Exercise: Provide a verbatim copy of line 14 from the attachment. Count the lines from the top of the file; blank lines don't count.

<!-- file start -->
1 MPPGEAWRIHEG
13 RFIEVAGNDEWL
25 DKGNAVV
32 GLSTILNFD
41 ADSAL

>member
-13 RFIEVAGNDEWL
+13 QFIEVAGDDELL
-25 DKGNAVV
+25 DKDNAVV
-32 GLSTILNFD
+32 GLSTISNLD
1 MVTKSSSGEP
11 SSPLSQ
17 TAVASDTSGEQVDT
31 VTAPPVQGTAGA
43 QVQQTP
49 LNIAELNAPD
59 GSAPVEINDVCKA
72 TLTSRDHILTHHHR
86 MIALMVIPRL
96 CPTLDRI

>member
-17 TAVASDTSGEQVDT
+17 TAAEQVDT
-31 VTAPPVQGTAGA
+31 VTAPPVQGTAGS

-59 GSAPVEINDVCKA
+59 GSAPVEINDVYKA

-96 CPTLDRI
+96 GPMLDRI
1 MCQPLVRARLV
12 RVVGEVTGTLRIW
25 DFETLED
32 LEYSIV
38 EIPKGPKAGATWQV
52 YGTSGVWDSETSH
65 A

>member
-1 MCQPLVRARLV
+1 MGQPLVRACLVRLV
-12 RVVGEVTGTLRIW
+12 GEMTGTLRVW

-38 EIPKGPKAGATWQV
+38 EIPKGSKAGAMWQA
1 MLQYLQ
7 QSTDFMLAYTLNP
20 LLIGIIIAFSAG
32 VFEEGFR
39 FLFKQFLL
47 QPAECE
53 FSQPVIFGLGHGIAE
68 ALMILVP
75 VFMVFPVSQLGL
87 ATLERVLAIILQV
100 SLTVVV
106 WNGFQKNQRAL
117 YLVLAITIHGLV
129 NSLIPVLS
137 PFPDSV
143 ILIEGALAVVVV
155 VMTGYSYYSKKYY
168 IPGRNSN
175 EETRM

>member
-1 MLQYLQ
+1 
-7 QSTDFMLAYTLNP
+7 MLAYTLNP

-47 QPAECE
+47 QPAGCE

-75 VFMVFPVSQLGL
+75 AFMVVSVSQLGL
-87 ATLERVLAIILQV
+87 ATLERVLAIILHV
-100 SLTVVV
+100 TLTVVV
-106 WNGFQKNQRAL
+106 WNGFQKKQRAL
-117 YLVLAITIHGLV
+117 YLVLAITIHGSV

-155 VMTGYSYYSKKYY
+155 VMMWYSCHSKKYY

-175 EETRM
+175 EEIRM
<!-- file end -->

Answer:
11 SSPLSQ